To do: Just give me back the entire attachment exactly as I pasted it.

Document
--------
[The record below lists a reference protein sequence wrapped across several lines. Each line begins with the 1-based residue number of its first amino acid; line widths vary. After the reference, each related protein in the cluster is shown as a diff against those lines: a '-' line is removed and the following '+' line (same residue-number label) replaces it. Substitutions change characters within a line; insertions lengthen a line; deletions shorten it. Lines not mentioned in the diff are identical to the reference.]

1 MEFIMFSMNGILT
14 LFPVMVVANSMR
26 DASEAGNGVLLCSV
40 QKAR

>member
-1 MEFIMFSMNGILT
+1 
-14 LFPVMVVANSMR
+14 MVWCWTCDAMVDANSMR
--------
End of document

[The record below lists a reference protein sequence wrapped across several lines. Each line begins with the 1-based residue number of its first amino acid; line widths vary. After the reference, each related protein in the cluster is shown as a diff against those lines: a '-' line is removed and the following '+' line (same residue-number label) replaces it. Substitutions change characters within a line; insertions lengthen a line; deletions shorten it. Lines not mentioned in the diff are identical to the reference.]

1 MEFIMFSMNGILT
14 LFPVMVVANSMR
26 DASEAGNGVLLCSV
40 QKAR

>member
-1 MEFIMFSMNGILT
+1 
-14 LFPVMVVANSMR
+14 MVWCWTCDAMVDANSMR